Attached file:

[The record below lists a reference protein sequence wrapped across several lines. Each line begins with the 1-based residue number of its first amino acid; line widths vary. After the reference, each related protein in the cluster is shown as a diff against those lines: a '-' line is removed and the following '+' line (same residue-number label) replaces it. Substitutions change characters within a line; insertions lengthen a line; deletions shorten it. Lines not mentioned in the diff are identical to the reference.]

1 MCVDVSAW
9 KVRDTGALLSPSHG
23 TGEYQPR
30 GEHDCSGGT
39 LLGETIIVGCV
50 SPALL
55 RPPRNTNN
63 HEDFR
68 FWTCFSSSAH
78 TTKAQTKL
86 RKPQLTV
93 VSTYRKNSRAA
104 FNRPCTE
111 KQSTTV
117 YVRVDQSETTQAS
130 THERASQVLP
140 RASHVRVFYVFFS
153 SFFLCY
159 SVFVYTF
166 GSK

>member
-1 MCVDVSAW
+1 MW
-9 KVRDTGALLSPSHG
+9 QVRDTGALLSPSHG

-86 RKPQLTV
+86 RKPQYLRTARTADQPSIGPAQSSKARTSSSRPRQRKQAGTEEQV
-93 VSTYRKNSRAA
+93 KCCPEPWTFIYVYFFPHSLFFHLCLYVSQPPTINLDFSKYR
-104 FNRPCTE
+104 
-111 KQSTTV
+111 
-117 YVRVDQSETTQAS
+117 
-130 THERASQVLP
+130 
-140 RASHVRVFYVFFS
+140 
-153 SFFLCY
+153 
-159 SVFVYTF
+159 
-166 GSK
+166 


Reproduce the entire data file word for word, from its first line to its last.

[The record below lists a reference protein sequence wrapped across several lines. Each line begins with the 1-based residue number of its first amino acid; line widths vary. After the reference, each related protein in the cluster is shown as a diff against those lines: a '-' line is removed and the following '+' line (same residue-number label) replaces it. Substitutions change characters within a line; insertions lengthen a line; deletions shorten it. Lines not mentioned in the diff are identical to the reference.]

1 MCVDVSAW
9 KVRDTGALLSPSHG
23 TGEYQPR
30 GEHDCSGGT
39 LLGETIIVGCV
50 SPALL
55 RPPRNTNN
63 HEDFR
68 FWTCFSSSAH
78 TTKAQTKL
86 RKPQLTV
93 VSTYRKNSRAA
104 FNRPCTE
111 KQSTTV
117 YVRVDQSETTQAS
130 THERASQVLP
140 RASHVRVFYVFFS
153 SFFLCY
159 SVFVYTF
166 GSK

>member
-1 MCVDVSAW
+1 MW
-9 KVRDTGALLSPSHG
+9 QVRDTGALLSPSHG

-86 RKPQLTV
+86 RKPQYLRTARTADQPSIGPAQSSKARTSSSRPRQRKQAGTEEQV
-93 VSTYRKNSRAA
+93 KCCPEPWTFIYVYFFPHSLFFHLCLYVSQPPTINLDFSKYR
-104 FNRPCTE
+104 
-111 KQSTTV
+111 
-117 YVRVDQSETTQAS
+117 
-130 THERASQVLP
+130 
-140 RASHVRVFYVFFS
+140 
-153 SFFLCY
+153 
-159 SVFVYTF
+159 
-166 GSK
+166 